California Law Bans Forced Human RFID Tagging

California's governor signs a bill that makes it illegal to require citizens to accept RFID implants.

Its illegal now for California employers to force anyone to have an RFID device implanted under his or her skin as a condition of receiving something—such as a paycheck or government benefits.

Gov. Arnold Schwarzenegger signed Senate Bill 362 on Oct. 15, prohibiting the forced implantation of RFID (radio-frequency identification) chips. The bill, authored by state Sen. Joe Simitian (D-Palo Alto), will go into effect on Jan. 1, 2008.

"RFID technology is not, in and of itself, the issue. RFID is a minor miracle, with all sorts of good uses," said Simitian, in Sacramento, Calif. "But we cannot and should not condone forced tagging of humans. Its the ultimate invasion of privacy."

The anti-tagging bill, now a law, is not the first piece of privacy-based RFID legislation authored by Simitian to pass the governors desk. A little more than a year ago Gov. Schwarzenegger quietly vetoed SB 768, also known as the Identity Information and Protection Act of 2006, which would regulate the use of RFID in state and local documents.


Click here to read more about California legislation to regulate RFID applications.

At the time, the bill was thought by many to be a call for other states to enact similar legislation. But when that effort failed, so did the hopes that Californias actions would spur additional state legislatures to address RFID-related privacy concerns.

In the wake of the 2006 veto, Simitian took the next feasible step. He broke the Identity Information and Protection Act into smaller bits and shipped them off to the legislature as five separate bills. SB 362 is the first of those smaller bills to see the light of day, and it could have positive implications for the remaining four RFID bills trundling through Californias legislative process.

"With the signing of SB 362, California has taken an important first step in crafting legislation to properly balance the potential benefits of RFID technology while safeguarding privacy and security," said Nicole Ozer, technology and civil liberties policy director at ACLU of Northern California, in San Francisco. "We are pleased that the governor has stood up for the privacy and security rights of Californians and not allowed these rights to be chipped away by inappropriate uses of RFID technology."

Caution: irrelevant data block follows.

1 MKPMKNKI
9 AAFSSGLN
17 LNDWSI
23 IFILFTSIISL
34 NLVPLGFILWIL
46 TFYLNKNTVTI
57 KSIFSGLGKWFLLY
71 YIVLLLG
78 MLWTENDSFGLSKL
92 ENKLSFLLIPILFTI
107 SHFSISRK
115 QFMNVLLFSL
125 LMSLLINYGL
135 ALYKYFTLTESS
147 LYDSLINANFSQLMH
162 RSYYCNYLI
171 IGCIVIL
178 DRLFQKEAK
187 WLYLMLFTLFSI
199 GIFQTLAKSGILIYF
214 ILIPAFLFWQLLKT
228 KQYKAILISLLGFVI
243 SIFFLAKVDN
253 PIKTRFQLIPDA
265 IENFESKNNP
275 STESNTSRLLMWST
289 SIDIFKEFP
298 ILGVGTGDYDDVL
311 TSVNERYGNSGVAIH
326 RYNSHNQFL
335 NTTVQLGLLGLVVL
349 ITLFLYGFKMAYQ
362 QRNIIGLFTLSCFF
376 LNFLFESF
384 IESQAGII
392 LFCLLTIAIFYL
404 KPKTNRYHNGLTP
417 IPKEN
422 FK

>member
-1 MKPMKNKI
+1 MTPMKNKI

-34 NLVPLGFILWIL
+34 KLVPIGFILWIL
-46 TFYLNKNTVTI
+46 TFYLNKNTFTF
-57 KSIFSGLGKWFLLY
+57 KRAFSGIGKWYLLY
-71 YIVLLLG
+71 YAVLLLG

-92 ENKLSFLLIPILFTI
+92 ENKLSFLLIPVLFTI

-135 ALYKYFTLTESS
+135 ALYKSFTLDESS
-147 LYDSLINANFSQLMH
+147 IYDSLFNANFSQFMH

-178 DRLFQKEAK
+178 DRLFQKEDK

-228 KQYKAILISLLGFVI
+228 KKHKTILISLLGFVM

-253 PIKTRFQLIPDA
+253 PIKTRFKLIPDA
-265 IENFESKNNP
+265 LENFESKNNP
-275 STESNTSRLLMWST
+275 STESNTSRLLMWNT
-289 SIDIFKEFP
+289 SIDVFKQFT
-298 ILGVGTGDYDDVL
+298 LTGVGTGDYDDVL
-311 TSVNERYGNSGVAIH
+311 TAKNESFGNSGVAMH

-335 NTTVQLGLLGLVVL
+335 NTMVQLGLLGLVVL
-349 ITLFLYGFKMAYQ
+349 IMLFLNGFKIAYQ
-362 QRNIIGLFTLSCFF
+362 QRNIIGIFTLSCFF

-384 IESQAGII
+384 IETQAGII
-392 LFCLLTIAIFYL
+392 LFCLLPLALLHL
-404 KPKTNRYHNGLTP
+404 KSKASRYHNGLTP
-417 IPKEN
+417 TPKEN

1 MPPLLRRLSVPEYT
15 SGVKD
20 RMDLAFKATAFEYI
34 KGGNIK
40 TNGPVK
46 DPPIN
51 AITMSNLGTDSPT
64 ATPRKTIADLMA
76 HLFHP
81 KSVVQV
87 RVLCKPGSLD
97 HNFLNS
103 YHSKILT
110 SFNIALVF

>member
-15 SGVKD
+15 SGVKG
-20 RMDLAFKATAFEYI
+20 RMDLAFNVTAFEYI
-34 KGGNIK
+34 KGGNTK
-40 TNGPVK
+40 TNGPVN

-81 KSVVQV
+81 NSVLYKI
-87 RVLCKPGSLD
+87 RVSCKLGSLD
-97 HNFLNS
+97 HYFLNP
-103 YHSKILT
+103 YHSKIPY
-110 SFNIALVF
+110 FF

Simitian also now has "prior knowledge" on his side.

"When there are 2,800 bills that move through the system in a year, the governor has hundreds and hundreds of bills come at the end of the session. Sometimes its helpful to narrow the issue a bit; that helps to force the question," Simitian said. "We were at a bit of a disadvantage last year with a broader, more comprehensive package, with a technology that the administration is largely unfamiliar with and not the time to give it careful consideration. When in doubt, the veto falls."

Simitian said that taking the issues and breaking them into more manageable, bite-sized pieces makes it easier to focus on the fundamental privacy implications of RFID.

The additional four bills—SB 28, 29, 30 and 31—address different aspects of RFID implementation and use. SB 28 calls for a three-year moratorium on the use of RFID in state drivers licenses.

SB 29 would put a similar three-year moratorium on the use of RFID in K-12 student identification cards. SB 30—really the meat in Simitians efforts—looks to mandate security and privacy provisions in RFID-chipped ID documentation required by state and local governments. The bill would do two things: require that people be informed when the technology is present and spell out what citizens can do to protect their privacy.

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